Special Issue "Music-Based Therapies and Interventions in Clinical Settings across the Life Span—New Methodological, Clinical and Technological Avenues"

A special issue of Brain Sciences (ISSN 2076-3425). This special issue belongs to the section "Neurorehabilitation".

Deadline for manuscript submissions: 30 March 2022.

Special Issue Editors

Prof. Dr. Artur C. Jaschke
E-Mail Website1 Website2
Guest Editor
1. Department of Music Therapy, ArtEZ University of the Arts, 7511 PN Enschede, The Netherlands
2. Department of Neonatology, Beatrix Children's Hospital, University Medical Centre Groningen, 9713 GZ Groningen, The Netherlands
Interests: neuroscience; clinical neuromusicology; music-based therapies and interventions; music technology; neuropsychology; pediatrics
Dr. Annemieke Vink
E-Mail Website1 Website2
Co-Guest Editor
Department of Music Therapy, ArtEZ University of the Arts, 7511 PN Enschede, The Netherlands
Interests: (music) psychology; elderly care
Camila Pfeiffer
E-Mail Website1 Website2
Co-Guest Editor
Department of Music Therapy, ArtEZ University of the Arts, 7511 PN Enschede, The Netherlands
Interests: adult-care and clinical Music Therapy interventions

Special Issue Information

Dear Colleagues,

Music therapy and music-based interventions have received increasing interest in recent decades. In addition to clinical and intervention studies, there has been an increasing number of studies investigating the effects of music on the brain. Of note are active participation and music making in clinical and nonclinical populations. Even though there is a wealth of data already gained in neuromusicological research, more research is needed into the neural, psychosocial, and clinical aspects and influences of music and how music (therapy) can be protocolized, implemented, and assessed in clinical populations. Clinical neuroscience offers methodological access to studying social interaction processes in therapeutic domains by blending richness, ecological validity, and contextual factors of real-world designs. In order to do so, there is a growing demand in amalgamating neuroscience, musicology, medicine, as well as novel technological approaches. This combination increasingly utilizes clinical, neural, and physical data related to music-based therapies and interventions and clinical settings at large.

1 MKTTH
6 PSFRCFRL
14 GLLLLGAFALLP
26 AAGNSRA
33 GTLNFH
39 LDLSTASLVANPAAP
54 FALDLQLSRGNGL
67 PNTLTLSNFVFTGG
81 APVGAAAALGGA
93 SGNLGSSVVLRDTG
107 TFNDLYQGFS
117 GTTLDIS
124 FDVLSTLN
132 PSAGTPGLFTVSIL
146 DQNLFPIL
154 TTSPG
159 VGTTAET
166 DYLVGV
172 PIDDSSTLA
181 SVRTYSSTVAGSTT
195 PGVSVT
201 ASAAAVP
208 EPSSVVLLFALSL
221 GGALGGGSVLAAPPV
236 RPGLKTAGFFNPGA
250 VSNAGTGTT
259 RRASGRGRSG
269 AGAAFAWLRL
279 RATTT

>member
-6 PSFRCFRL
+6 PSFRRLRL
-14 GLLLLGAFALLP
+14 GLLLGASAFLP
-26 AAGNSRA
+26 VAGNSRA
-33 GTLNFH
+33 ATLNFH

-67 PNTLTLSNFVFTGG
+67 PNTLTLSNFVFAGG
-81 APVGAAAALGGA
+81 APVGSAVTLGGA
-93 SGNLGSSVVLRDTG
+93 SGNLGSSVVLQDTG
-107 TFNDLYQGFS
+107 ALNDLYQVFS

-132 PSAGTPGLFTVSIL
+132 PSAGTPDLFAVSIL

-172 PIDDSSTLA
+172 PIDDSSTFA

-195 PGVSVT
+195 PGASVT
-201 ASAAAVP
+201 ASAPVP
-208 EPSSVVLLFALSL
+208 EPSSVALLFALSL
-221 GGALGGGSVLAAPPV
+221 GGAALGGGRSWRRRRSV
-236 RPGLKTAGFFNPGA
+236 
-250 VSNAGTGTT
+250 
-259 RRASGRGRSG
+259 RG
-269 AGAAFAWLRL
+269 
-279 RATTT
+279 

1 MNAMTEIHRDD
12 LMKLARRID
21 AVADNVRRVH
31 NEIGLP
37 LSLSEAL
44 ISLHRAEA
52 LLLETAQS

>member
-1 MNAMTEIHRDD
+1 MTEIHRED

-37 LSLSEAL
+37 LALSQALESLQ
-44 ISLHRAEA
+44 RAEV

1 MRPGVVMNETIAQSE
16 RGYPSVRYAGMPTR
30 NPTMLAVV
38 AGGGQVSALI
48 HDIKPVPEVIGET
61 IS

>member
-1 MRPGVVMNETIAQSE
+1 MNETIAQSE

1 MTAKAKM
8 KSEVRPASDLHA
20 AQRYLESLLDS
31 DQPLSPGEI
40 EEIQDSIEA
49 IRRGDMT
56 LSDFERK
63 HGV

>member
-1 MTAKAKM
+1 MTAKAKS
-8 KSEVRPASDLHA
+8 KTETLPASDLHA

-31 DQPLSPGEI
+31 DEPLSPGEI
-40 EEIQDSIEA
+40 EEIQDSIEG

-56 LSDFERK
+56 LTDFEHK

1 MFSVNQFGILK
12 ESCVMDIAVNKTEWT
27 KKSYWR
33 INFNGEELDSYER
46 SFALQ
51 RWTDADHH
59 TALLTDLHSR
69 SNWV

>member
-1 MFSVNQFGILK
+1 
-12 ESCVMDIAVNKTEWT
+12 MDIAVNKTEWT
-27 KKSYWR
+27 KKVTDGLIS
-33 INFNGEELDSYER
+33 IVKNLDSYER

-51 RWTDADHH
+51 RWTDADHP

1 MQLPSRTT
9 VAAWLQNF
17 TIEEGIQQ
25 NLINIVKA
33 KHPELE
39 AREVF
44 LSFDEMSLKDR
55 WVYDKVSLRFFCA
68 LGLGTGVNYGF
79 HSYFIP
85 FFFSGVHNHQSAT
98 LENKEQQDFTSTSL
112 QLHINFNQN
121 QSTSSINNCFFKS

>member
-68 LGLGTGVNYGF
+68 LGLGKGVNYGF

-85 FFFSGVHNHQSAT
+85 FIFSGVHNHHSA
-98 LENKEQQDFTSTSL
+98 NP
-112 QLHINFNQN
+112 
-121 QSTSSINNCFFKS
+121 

Therefore, this Special Issue will investigate the state of the art in music therapy across pediatric, adult, and elderly populations, inherently aiming at the utilization of new and innovative paradigms in music-based therapies and interventions and their implication for clinical, educational, and neuro(a)typical population.

We welcome original research and clinical trials, theoretical papers, reviews (systematic and meta-analyses), clinical protocols, feasibility and pilot studies, brief reports, as well as future prospect reviews.

Prof. Dr. Artur Jaschke (Paediatrics)
Guest Editors

Dr. Annemieke Vink (Elderly Care)
Camila Pfeiffer (Adult Care)
Co-Guest Editors

Manuscript Submission Information

Manuscripts should be submitted online at www.mdpi.com by registering and logging in to this website. Once you are registered, click here to go to the submission form. Manuscripts can be submitted until the deadline. All papers will be peer-reviewed. Accepted papers will be published continuously in the journal (as soon as accepted) and will be listed together on the special issue website. Research articles, review articles as well as short communications are invited. For planned papers, a title and short abstract (about 100 words) can be sent to the Editorial Office for announcement on this website.